July 19, 2019
The recent regulatory crackdown on the cannabis company CannTrust is likely to cause collateral damage to the marijuana industry as a whole and potentially scare off institutional investors, insiders say.
CannTrust ($CTST) revealed last week it was given a Non-Compliant rating from Health Canada for growing cannabis in unlicensed rooms in its Pelham, Ontario, facility. Since then, its troubles have only spiraled. Health Canada seized the product it found at the facility, and CannTrust placed a voluntary hold on the rest of its inventory — as much as 28,000 pounds. CannTrust warned in a statement that its customers will experience "temporary product shortages," due to the hold on cannabis.
The company's stock has tumbled more than 40 percent, as Health Canada tests its product and decides whether to leverage punishment which could include suspension or even cancellation of the company's federal license. For its part, CannTrust has said that the cannabis produced in its unlicensed rooms passed testing by the company and by Health Canada.
Although things look bad for CannTrust, they look worse for the young industry, according to the experts.
Mimi Lam, the CEO and founder of Superette, a kitschy cannabis shop in Ottawa, Ontario, said the incident has been very hurtful for the reputation of the legal cannabis industry.
"People look at industry players as someone to look up to," Lam said. "Something they did intentionally that tarnishes their reputation and the reputation of the industry makes groups like institutional investors scared. They are a little more conservative when looking at the space."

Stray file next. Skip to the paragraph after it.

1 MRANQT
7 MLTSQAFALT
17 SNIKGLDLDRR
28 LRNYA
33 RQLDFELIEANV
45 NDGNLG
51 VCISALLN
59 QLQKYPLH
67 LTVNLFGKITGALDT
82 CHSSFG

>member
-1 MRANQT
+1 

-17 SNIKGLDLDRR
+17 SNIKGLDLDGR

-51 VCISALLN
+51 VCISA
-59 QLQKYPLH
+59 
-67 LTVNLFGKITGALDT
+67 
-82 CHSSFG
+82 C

A whistleblower within CannTrust alleged that the company went to extremes to hide its unlicensed grow, like hanging false walls in the warehouse to hide the unlicensed plants in staged photos for Health Canada, the Financial Post reported.
CannTrust said in a statement it "acknowledged the findings of Health Canada's report, which are focused on two key overarching issues that Health Canada identified," including "employees who provided inaccurate information to Health Canada inspectors."
"Some of these instances revolved around information that was provided about the unlicensed growing rooms, as well as our documentation practices, a spokesperson added. "We are taking these observances very seriously."
If the whistleblower's allegations prove true, Lam wondered, "what else shady is going on?"
Lam said her dispensary hasn't been badly hit by the hold on goods from CannTrust, from which she formerly sourced products like pre-roll joints, oils, capsules, and flower, but it has impacted the "operational and inventory level." Although Superette still has products from CannTrust brands, like Liiv, Xscape, and SYNR.G, listed on its site, the shop stopped ordering from CannTrust when it heard about potential regulatory trouble and has since disassociated from the brands, a spokesperson clarified.
Of course, for Canadian shops, a few missing SKUs (or numbers assigned to retail products to identify things like price and manufacturer) aren't out of the ordinary. Cannabis shortages, due to lack of supply and regulatory red tape, plagued the young industry after recreational sales went online last October. At the time, experts projected the shortages could last for up to three years. They've improved — with the provincial regulator of Alberta, one of the provinces worst hit by shortages, even cautiously announcing it would begin permitting new stores at the end of May, Marijuana Business Daily reported. A spokesperson for Alberta Gaming, Liquor & Cannabis said that in spite of the hold the agency placed on CannTrust's cannabis, the province has "a healthy supply of product" from as many as 31 licensed producers.